On the Cutting Edge
Columbus Foods was founded in 1917 in the North Beach neighborhood of San Francisco, Calif. In the days before industrial drying equipment, the Bay Area’s famous fog would roll through the open windows of the building into the curing rooms, aiding in the drying and aging process of the salami.
Over the years, Columbus has automated and expanded its operations. The company added deli meats to its line in 1974 and currently produces nearly 40 million pounds of product — including both deli meat and salami — per year, priding itself on selecting only the best meats from suppliers using optimum animal husbandry and handling practices.
Columbus Foods today operates three facilities and employs approximately 300 workers, along with an additional 100 employees during seasonal peaks. The 61,000-square-foot Forbes facility in South San Francisco houses the company’s salami and deli meat manufacturing operation and is capable of producing up to 40 different salami varieties.
The Bayfront and San Antonio facilities are located in Hayward, a short distance from South San Francisco. Bayfront processes and slices salami and comprises 84,493 square feet. San Antonio, which houses the company’s headquarters and slicing operations, is the newest and largest of the plants, with a total of 125,000 square feet.
Trial by Fire
The San Antonio plant opened in May 2011, and was built after a fire destroyed Columbus’ former slicing plant — the company’s only slicing facility at the time — in South San Francisco in July 2009.
Columbus turned to co-packers to keep up slicing operations in the absence of its own plant. The lapse in production cost the company nearly 15 percent of its business growth in the first 90 days after the fire, according to Tim Fallon, CEO of Columbus Foods.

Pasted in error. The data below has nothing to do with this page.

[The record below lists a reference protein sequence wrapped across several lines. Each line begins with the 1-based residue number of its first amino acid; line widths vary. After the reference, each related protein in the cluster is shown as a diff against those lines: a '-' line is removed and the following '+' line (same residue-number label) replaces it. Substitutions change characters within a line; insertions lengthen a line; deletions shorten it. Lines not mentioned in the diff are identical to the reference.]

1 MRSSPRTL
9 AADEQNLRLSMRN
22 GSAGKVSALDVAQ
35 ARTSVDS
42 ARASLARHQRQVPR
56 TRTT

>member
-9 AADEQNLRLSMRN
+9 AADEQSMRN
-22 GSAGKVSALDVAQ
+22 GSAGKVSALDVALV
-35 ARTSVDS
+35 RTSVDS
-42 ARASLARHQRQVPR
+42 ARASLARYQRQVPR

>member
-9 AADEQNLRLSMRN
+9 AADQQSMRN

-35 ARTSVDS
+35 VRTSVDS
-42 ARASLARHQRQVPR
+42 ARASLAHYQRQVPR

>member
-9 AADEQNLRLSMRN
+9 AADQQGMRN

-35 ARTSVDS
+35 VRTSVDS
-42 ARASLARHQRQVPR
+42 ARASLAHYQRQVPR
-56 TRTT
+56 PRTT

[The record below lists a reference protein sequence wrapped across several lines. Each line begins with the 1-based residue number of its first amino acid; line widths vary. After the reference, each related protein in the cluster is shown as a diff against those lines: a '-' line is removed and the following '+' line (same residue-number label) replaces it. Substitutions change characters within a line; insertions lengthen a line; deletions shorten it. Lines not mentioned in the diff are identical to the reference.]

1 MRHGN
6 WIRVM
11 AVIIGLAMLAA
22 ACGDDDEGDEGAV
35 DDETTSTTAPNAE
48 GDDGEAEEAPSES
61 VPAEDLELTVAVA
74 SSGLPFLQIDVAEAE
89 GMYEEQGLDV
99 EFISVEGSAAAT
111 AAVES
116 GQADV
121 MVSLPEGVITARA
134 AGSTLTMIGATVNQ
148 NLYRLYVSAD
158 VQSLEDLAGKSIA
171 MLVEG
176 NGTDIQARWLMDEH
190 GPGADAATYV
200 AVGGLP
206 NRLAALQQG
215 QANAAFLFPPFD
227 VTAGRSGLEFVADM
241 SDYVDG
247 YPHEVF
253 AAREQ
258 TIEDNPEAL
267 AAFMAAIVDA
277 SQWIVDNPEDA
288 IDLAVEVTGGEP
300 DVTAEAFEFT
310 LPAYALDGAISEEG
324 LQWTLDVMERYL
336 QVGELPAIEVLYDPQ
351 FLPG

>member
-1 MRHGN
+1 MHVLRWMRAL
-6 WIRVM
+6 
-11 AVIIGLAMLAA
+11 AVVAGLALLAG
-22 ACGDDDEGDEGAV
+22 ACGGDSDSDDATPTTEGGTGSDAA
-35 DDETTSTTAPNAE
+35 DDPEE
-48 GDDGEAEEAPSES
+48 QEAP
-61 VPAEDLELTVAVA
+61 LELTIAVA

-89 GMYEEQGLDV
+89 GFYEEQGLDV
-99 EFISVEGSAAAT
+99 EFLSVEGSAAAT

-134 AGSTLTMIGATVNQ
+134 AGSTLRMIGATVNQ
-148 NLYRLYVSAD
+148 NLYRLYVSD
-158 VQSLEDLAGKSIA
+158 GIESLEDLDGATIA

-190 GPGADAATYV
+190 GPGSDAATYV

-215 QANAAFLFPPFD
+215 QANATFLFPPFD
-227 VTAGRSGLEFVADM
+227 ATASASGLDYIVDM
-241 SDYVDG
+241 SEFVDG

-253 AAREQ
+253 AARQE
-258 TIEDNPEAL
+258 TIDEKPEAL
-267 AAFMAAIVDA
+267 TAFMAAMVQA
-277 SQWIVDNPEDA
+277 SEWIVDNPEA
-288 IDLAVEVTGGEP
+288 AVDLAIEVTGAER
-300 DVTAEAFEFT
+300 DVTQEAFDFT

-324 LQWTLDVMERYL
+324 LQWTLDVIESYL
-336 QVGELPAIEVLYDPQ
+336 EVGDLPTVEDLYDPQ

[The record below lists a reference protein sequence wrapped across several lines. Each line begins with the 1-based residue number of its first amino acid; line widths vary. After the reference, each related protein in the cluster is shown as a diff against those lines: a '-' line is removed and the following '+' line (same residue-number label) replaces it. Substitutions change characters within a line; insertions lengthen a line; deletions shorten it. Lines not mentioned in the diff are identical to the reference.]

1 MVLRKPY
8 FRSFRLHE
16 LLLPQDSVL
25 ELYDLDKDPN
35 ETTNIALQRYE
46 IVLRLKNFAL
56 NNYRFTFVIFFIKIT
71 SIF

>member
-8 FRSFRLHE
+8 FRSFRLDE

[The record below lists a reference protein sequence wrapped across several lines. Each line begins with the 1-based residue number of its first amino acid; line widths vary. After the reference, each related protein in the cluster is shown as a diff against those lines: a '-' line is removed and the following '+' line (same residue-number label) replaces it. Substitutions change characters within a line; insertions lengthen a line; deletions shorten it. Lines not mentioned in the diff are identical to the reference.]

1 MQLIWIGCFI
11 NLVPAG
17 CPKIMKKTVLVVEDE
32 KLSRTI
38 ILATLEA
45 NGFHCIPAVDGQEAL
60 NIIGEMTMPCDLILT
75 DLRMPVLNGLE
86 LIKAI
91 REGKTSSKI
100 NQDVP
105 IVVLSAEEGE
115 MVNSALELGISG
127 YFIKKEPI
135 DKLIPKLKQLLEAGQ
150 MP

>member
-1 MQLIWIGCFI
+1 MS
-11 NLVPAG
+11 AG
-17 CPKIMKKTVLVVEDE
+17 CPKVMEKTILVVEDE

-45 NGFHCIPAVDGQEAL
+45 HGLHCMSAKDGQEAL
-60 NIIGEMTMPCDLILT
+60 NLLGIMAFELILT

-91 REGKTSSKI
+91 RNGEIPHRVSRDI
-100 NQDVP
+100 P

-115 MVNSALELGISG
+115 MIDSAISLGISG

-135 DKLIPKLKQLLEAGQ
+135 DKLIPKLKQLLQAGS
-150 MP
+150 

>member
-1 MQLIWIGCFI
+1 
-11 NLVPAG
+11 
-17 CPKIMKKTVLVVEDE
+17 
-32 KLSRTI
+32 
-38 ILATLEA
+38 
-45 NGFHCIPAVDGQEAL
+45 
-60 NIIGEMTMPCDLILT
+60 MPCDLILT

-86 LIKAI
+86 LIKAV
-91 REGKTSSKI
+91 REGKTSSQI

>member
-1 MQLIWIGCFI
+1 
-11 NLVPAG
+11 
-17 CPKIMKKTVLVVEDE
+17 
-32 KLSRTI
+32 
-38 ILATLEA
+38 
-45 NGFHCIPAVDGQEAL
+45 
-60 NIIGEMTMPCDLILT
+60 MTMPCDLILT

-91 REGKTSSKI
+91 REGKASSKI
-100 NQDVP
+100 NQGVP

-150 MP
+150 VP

While the fire created a challenge for Columbus, Fallon says the tragedy gave the business a rare opportunity — a chance for a fresh start.
Columbus, which used to manage its own distribution, made the decision to sell that sector of the business, and gutted the former distribution space in order to rebuild a new slicing facility from the ground up.
Construction on the $31 million facility began in fall 2010, funded by insurance proceeds from the fire. Columbus worked with Stellar, a Jacksonville, Fla.-based design-build firm to develop the structure’s design, line layout and equipment purchases.
Europe Knows Best
Columbus viewed the rebuild as a chance to create the most up-to-date slicing facility in terms of both food safety and efficiency. A carefully chosen team of employees was sent to Europe to help select the best equipment options and to observe European food safety standards, which Columbus considers the finest in the world.
“The best is [in Europe], from an overall clean room standpoint, including slicing rooms and best practices,” says Ken Neishi, Vice President of Operations for Columbus.
The team met with various equipment companies and about a half-dozen processing plants, where Columbus learned about hygienic zoning, a food safety process in which different areas of the plant are color-coded based on susceptibility to microbial contamination.
Columbus adopted this technique for the San Antonio plant with three levels: cement-colored, where non-hazardous materials such as packaging materials are stored; gray, where work in progress (WIP) is received; and blue, the most sensitive area which houses the slicing operations.